King Lear

by William Shakespeare

General Books LLC | May 20, 2014 | Trade Paperback

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Excerpt: ...against than sinning. Kent. Alack, bareheaded! Gracious my lord, hard by here is a hovel; Some friendship will it lend you ''gainst the tempest: Repose you there, whilst I to this hard house,- More harder than the stones whereof ''tis rais''d; Which even but now, demanding after you, Denied me to come in,-return, and force Their scanted courtesy. Lear. My wits begin to turn.- Come on, my boy. how dost, my boy? art cold? I am cold myself.-Where is this straw, my fellow? The art of our necessities is strange, That can make vile things precious. Come, your hovel.- Poor fool and knave, I have one part in my heart That''s sorry yet for thee. Fool. Singing.    He that has and a little tiny wit-      With hey, ho, the wind and the rain,-    Must make content with his fortunes fit,      For the rain it raineth every day. Lear. True, boy.-Come, bring us to this hovel. Exeunt Lear and Kent. Fool. This is a brave night to cool a courtezan.- I''ll speak a prophecy ere I go:-    When priests are more in word than matter;    When brewers mar their malt with water;    When nobles are their tailors'' tutors;    No heretics burn''d, but wenches'' suitors;    When every case in law is right;    No squire in debt nor no poor knight;    When slanders do not live in tongues;    Nor cutpurses come not to throngs;    When usurers tell their gold i'' the field;    And bawds and whores do churches build;-    Then shall the realm of Albion    Come to great confusion:    Then comes the time, who lives to see''t,    That going shall be us''d with feet. This prophecy Merlin shall make; for I live before his time. Exit. Scene III. A Room in Gloster''s Castle. Enter Gloster and Edmund. Glou. Alack, alack, Edmund, I like not this unnatural dealing. When I desired their leave that I might pity him, they took from me the use of mine own house; charged me on pain of perpetual displeasure, neither to speak of him,...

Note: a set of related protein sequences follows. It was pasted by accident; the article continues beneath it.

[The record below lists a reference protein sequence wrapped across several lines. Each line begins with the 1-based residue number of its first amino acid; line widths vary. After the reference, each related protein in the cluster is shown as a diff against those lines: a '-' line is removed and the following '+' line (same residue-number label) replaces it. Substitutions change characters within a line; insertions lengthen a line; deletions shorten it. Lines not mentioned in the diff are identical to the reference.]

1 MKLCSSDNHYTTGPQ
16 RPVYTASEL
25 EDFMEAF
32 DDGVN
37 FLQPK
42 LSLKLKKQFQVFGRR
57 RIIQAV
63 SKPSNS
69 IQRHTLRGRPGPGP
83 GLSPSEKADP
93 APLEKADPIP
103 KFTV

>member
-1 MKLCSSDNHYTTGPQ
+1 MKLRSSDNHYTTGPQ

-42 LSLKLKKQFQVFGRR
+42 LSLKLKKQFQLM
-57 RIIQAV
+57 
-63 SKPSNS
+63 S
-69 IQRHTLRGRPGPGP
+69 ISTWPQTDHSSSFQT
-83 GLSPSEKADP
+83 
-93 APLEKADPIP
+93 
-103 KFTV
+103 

Format: Trade Paperback

Dimensions: 108 pages, 9.69 × 7.44 × 0.22 in

Published: May 20, 2014

Publisher: General Books LLC

Language: English

The following ISBNs are associated with this title:

ISBN - 10: 1153634503

ISBN - 13: 9781153634502

Found in: History

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King Lear

by William Shakespeare

Format: Trade Paperback

Dimensions: 108 pages, 9.69 × 7.44 × 0.22 in

Published: May 20, 2014

Publisher: General Books LLC

Language: English

The following ISBNs are associated with this title:

ISBN - 10: 1153634503

ISBN - 13: 9781153634502

From the Publisher

Excerpt: ...against than sinning. Kent. Alack, bareheaded! Gracious my lord, hard by here is a hovel; Some friendship will it lend you ''gainst the tempest: Repose you there, whilst I to this hard house,- More harder than the stones whereof ''tis rais''d; Which even but now, demanding after you, Denied me to come in,-return, and force Their scanted courtesy. Lear. My wits begin to turn.- Come on, my boy. how dost, my boy? art cold? I am cold myself.-Where is this straw, my fellow? The art of our necessities is strange, That can make vile things precious. Come, your hovel.- Poor fool and knave, I have one part in my heart That''s sorry yet for thee. Fool. Singing.    He that has and a little tiny wit-      With hey, ho, the wind and the rain,-    Must make content with his fortunes fit,      For the rain it raineth every day. Lear. True, boy.-Come, bring us to this hovel. Exeunt Lear and Kent. Fool. This is a brave night to cool a courtezan.- I''ll speak a prophecy ere I go:-    When priests are more in word than matter;    When brewers mar their malt with water;    When nobles are their tailors'' tutors;    No heretics burn''d, but wenches'' suitors;    When every case in law is right;    No squire in debt nor no poor knight;    When slanders do not live in tongues;    Nor cutpurses come not to throngs;    When usurers tell their gold i'' the field;    And bawds and whores do churches build;-    Then shall the realm of Albion    Come to great confusion:    Then comes the time, who lives to see''t,    That going shall be us''d with feet. This prophecy Merlin shall make; for I live before his time. Exit. Scene III. A Room in Gloster''s Castle. Enter Gloster and Edmund. Glou. Alack, alack, Edmund, I like not this unnatural dealing. When I desired their leave that I might pity him, they took from me the use of mine own house; charged me on pain of perpetual displeasure, neither to speak of him,...